Comparing sliding and vertical saws

Woodworkers voice their views on the virtues and liabilities of both sliding and vertical saws. November 15, 2000

I have come across what I feel is a good deal on a Striebig Optisaw. I would like your views on sliding vs. vertical saws. Which would be more useful for a small cabinet shop? I have a long narrow shop so I actually have more wall space than floor space.

Forum Responses
I do not know about the brand, but as far as type, our guys felt that the vertical saw was very cumbersome and hard to get used to. They did not like the way the scale was set up (holtzer saw). They felt much more comfortable with a sliding saw, because it was more traditional like a table saw.

I have owned both a vertical and a slider. There are advantages to both saws. Let's look at the vertical saw first. They are very space efficient. Mine stood 5 feet from the wall to the outside of the motor. Some come with a dust collector\bag type already attached. It is easier to move large and small panels around using the vertical saw. You don't have to lift panels up to a saw hieght of 3 feet. You can place a unit of mel. close to the saw on eiher side of the saw. A vertical saw takes up a lot less room than a slider!

But there are some bad things about vertical saws. It's very hard to cut small pieces. Some have scoring knives and some a scoring blade. In my opinion, scoring blades work better and longer and are more precise than scoring knives. You can not cut angles on a vertical saw. If you don't have large quantities of datos to do, don't waste your time in setting up the saw. When you're cutting an 11, 20, 23 rips the back side of the piece drops down 1/8" when travelling down the length of the panel. Plus you will need a table saw to do angles.

A slider will do angles and cut small pieces. It's easier to set up the fences for square, and calibrate. But you have a very large foot print. Ours is a 10 table and it takes up 14' x 24'. That is if we just cut 8' cross cuts. You need a dust collector. It's easier for an employee to get hurt on one. You have to pick up the panels to the saw.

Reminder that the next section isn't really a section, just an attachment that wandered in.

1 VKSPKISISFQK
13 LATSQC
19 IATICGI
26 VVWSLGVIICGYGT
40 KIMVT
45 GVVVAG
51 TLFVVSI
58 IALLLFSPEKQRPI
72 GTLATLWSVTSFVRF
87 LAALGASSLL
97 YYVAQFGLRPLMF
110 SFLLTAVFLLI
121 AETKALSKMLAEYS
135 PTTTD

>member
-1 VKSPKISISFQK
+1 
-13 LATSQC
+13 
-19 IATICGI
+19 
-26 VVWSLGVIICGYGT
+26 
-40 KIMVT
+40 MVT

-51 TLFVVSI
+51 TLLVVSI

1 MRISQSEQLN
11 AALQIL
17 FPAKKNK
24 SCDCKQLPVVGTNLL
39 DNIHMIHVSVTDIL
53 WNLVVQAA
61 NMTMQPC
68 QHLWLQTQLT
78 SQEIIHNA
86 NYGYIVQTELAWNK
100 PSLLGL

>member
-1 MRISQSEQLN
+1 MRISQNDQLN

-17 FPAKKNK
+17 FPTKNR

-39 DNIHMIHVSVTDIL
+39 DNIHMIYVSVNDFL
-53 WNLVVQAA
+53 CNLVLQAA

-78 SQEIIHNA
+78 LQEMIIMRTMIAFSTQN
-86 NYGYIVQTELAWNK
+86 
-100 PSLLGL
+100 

I prefer the slider. You need to do a couple of things. Call four shops--two that have a slider and two that have a vertical saw, and ask them what the drawbacks are from their saws. Then ask yourself what you want to build and what saw will best suit your needs.

We have both saws in our shop. I would hate to give up either one of them.

Different jobs call for different setups. We do frameless cabinets and find the vertical saw faster, safer and more accurate for panel sizing. This is what it is designed to do, and it does it well.

It is a specialized saw and not as versatile as the slider. Which would be better would depend on your personal preferences and the type of work you expect to be doing.

The last post hit the nail on the head. If you need a super-accurate panel saw for cutting boxes the Striebig blows all others away. You can easily hold your squareness to a couple thousandths of an inch for many years as long as you don't hit it with your fork lift very hard. We frequently cut panels two and three deep. Talk about banging through a lot of boxes quickly and accurately. Use a hollow ground triple chip and you'll be very happy with the edges you get--they're razor sharp.